It’s an easy 1-2-3 process and then done.
Blend all ingredients
Add all ingredients to the bowl of a blender and blend until smooth.
Taste and adjust
Taste and adjust optional sweetener as needed. If your eggs are medium or hard-boiled, add another splash or two of liquid and thin the smoothie to your liking. Hard-boiled egg in smoothie thickens the texture significantly, so be aware of that while you adjust your ratios accordingly.
Prepare to serve
Divide into two cups and serve immediately. Yum!
Nutritional Info for Boiled Egg Smoothie
- 247 calories
- 17 g protein
- 19 g fat
- 3 g total carbs
- 0 g fiber
- 3 g net carbs
Please note that the nutritional value will change if you substitute ingredients. Use a nutrition app like My Fitness Pal to recalculate and reflect your changes.
Cooked Egg Smoothie FAQ
Yes, you can put raw eggs in a smoothie if you are comfortable. However, I suggest boiled eggs here to thicken the smoothie and make the protein more bioavailable.
There is a nuanced discussion around raw eggs in a smoothie being safe or not. I avoid the issue by using cooked eggs. However, from personal experience with fresh eggs from a quality source and my own backyard chickens, they have never caused a problem. If you choose to add raw eggs, make quality and freshness as a priority when purchasing. Furthermore, examine both sides of the argument and conclude if the potential risk is worth the benefit.
Vanilla and optional sweetener smooths and enhances the flavor, so you get the creamy egg yolk flavor, but it isn’t overpowering. The egg flavor becomes more pronounced if you omit one or two of those ingredients.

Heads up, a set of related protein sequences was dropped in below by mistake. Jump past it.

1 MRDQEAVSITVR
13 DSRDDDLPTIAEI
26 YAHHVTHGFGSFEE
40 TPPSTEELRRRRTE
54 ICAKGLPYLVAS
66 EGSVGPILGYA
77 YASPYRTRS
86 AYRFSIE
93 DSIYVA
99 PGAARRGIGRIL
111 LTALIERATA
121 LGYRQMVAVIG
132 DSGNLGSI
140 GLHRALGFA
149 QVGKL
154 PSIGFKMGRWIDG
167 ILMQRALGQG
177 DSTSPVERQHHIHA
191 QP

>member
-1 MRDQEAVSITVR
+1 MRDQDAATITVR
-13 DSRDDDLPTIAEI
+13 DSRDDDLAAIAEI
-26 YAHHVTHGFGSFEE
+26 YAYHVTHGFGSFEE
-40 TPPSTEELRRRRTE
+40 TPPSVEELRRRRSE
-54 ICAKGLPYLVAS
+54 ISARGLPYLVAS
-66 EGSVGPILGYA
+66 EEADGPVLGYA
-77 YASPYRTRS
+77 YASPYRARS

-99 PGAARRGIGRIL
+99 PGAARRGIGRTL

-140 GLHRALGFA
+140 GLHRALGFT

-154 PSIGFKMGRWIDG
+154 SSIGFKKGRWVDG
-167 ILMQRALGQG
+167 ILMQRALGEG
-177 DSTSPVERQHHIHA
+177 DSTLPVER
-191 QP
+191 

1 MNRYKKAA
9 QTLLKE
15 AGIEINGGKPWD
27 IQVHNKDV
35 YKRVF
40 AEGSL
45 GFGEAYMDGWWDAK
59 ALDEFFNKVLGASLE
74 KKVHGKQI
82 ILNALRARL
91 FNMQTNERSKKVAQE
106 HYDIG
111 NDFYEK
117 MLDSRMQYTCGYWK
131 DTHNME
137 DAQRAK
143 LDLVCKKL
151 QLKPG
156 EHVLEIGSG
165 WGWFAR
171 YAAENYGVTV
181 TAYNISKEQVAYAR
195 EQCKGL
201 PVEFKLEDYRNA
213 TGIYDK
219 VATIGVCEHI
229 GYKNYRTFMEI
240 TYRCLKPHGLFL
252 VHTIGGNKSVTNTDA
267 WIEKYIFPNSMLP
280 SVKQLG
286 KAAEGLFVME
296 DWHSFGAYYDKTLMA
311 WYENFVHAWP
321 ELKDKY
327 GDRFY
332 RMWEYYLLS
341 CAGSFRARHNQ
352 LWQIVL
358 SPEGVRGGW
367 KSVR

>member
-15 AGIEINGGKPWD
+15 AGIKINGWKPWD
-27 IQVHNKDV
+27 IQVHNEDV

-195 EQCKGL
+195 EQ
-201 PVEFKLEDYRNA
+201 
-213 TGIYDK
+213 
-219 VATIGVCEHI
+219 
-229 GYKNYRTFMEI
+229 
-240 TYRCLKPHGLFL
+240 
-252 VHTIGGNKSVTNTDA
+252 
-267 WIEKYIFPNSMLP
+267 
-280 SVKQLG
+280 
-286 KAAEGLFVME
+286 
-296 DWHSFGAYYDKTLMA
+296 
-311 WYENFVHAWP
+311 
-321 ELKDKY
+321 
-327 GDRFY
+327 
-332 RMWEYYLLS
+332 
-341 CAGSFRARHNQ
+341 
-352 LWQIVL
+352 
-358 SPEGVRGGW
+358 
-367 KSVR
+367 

Yes! With the simple adjustment of adding ¼ teaspoon ground cinnamon and ⅛ teaspoon ground nutmeg to the blender, you can make a delicious eggnog smoothie.
Additionally, you will love sipping this carnivore-friendly Keto Eggnog once colder weather comes around.
More Carnivore Diet Breakfast Recipes
- Carnivore Casserole with Ground Beef
- 3 Ingredient Scotch Eggs
- Carnivore Breakfast Muffins
- 2 Ingredient Chaffles
- Carnivore Omelette
- 2 Ingredient English Muffins
Keto Carnivore Egg Smoothie Recipe
- Add all ingredients to the bowl of a blender and blend until smooth.
- Taste and adjust optional sweetener as needed. If your eggs are medium or hard-boiled, add another splash or two of liquid and thin the smoothie to your liking.
- Divide into two cups and serve immediately.
Strict carnivore: omit sweetener and vanilla extract
Keto carnivore: use a keto sweetener
Adding carbs: substitute sweetener with raw honey or maple syrup There are more important notes and tips shared in the post above. I highly recommend you read the whole post before making the recipe!
Nutrition & Macros
To obtain the most accurate representation of the nutritional information in a given recipe, please calculate the nutritional information with the actual ingredients and amounts used, using your preferred nutrition calculator. Under no circumstances shall the this website and the author be responsible for any loss or damage resulting for your reliance on the given nutritional information.